Shraddha Walkar murder case: Why are India’s Muslims feeling the heat?

Aftab and Shradda were living together as a couple in New Delhi before Aftab brutally killed her. | Picture: Business Today

The Shraddha murder case is yet another example of how an entire community is targeted for the crime of one and how easily polarized and communal the debates around the issue can become. 

Sana Ejaz | 

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NEW DELHI — In the wake of the grisly murder of a 27-year-old girl Shraddha Walkar by her live-in partner Aftab Ameen Poonawala (28) in New Delhi that surfaced earlier this month, several Muslim outfits in Maharashtra on Sunday condemned the incident and noted that “media must desist from communalizing the matter.”

On November 20, the Federation of Maharashtra Muslims (FMM), an umbrella body of outfits from the Muslim community, came together in Jalna, Maharashtra to condemn the killing of Shradhha Walkar. As per reports, Aftab is alleged to have killed Walkar in the Mehrauli area of Delhi on May 18 and disposed of her body parts over several weeks.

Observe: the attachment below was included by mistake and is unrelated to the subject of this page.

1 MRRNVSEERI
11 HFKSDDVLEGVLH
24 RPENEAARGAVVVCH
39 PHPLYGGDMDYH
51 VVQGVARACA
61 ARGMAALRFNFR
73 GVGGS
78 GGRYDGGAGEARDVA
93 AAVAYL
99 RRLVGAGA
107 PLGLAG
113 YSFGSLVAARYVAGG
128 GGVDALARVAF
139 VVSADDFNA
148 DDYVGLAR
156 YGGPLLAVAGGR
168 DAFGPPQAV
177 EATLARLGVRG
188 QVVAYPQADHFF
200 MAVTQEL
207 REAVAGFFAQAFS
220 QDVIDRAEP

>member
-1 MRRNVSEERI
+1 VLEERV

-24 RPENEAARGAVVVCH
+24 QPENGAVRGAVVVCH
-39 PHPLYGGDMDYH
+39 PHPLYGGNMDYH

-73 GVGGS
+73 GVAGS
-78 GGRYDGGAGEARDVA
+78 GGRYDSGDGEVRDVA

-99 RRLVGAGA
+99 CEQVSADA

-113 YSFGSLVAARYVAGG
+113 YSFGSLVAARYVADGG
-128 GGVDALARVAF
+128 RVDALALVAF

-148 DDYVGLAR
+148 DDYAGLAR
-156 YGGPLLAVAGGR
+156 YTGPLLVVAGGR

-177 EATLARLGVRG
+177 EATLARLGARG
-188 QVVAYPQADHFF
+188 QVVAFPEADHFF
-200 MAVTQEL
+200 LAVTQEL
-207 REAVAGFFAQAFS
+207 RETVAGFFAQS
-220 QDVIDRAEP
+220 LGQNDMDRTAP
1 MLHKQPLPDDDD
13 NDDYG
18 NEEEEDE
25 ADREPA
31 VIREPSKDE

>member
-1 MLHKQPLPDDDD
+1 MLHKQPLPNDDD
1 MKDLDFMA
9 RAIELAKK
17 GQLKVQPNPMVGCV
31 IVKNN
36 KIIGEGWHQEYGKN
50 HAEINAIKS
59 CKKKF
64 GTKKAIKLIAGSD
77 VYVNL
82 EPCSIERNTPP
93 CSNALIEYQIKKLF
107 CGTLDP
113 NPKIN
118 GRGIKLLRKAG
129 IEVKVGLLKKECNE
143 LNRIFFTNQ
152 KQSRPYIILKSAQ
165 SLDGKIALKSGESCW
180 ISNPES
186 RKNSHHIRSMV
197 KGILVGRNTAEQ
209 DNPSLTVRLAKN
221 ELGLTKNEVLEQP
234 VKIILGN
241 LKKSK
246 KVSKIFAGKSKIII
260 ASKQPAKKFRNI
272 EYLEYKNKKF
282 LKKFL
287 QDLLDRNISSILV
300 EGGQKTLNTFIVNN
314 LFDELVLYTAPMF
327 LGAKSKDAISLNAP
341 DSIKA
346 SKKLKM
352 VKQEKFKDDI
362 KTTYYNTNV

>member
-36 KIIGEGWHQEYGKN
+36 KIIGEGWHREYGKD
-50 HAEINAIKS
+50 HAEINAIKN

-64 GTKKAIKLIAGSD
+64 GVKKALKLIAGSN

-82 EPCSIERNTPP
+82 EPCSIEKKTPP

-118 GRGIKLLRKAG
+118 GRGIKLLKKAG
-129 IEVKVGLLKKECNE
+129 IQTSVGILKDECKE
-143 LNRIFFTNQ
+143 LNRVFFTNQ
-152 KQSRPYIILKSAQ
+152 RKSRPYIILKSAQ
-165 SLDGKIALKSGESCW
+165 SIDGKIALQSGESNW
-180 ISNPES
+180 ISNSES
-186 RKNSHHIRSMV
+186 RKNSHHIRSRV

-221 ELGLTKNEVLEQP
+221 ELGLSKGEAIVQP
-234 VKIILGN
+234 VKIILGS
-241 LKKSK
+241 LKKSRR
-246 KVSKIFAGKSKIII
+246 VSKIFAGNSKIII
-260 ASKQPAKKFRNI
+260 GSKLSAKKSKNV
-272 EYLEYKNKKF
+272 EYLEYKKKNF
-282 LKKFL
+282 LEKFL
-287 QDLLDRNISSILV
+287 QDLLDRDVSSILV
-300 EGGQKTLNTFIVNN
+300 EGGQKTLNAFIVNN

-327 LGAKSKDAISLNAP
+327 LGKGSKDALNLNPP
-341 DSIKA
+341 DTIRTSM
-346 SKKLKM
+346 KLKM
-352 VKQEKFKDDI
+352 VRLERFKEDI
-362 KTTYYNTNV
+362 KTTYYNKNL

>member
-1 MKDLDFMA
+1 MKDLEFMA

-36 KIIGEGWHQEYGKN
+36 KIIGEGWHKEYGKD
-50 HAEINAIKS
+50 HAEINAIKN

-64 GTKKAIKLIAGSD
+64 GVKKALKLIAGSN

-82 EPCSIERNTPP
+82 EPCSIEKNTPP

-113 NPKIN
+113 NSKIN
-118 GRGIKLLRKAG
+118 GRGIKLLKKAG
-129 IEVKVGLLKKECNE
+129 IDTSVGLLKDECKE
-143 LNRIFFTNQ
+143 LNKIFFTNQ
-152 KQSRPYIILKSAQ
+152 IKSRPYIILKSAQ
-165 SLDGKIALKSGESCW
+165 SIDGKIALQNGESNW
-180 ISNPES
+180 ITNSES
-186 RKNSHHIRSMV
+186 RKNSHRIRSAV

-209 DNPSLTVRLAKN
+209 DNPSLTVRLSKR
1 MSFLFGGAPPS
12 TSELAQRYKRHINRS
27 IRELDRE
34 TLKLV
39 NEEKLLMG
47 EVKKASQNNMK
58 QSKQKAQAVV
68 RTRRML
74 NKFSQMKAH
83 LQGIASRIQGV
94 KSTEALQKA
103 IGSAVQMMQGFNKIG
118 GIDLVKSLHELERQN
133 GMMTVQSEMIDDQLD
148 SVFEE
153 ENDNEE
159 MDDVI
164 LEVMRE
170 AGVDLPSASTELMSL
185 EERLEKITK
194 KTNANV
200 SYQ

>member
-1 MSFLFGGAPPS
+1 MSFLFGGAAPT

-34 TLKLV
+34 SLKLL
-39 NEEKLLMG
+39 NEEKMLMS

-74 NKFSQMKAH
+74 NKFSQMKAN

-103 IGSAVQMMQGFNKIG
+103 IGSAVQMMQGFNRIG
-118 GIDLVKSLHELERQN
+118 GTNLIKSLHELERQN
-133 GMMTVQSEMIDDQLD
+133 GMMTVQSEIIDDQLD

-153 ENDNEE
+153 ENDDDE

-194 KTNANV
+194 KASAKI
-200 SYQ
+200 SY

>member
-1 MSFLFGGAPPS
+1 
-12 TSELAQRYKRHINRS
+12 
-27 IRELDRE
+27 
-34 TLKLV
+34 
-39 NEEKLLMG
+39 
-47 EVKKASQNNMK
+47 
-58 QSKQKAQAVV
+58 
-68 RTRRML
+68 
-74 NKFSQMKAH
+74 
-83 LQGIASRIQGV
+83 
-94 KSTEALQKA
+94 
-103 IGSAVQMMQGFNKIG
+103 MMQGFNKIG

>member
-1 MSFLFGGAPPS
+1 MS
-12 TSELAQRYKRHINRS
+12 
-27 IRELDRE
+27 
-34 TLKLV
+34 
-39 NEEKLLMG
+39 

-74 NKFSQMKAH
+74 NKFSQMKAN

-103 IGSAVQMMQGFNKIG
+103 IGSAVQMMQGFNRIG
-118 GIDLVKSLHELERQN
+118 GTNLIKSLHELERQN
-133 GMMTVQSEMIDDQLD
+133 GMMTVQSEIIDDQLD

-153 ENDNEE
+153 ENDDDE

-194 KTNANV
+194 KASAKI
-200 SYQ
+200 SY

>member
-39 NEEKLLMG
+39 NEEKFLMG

An FMM functionary alleged that certain media reports on the crime were “clearly polarizing and communal,” The Indian Express reported.

Cautioning the media to desist from communalizing the crime comes in the wake of targeting of the Muslim community on social media and by some members of the ruling Bharatiya Janata Party (BJP) and right-wing Hindutva outfit Vishwa Hindu Parishad (VHP) who termed it a case of “love jihad,” and part of a larger “conspiracy by Muslim men to target Hindu women.” Shraddha Walkar was a Hindu and the partner who killed her is Muslim. Families of the couple had opposed their relationship as they belonged to different faiths. Soon after the news of her brutal murder surfaced, Shradda’s father said he suspected the case to be of “love jihad” and sought the death penalty for the culprit. 

“Love Jihad” is a conspiracy theory disseminated by the Hindu right-wing in India where it’s alleged that Mulsim men are trying to lure Hindu women into Islam by way of romantic relationships and marriage. 

Demanding that the police investigate the “love jihad” angle, the VHP in their statement said they would also pressurize the Union government to enact a law against “illegal” religious conversions. BJP leader and Union Minister Giriraj Singh also echoed the views of the victim’s family and declared it was a case of “love jihad”, which as per him had “become a mission in the country.”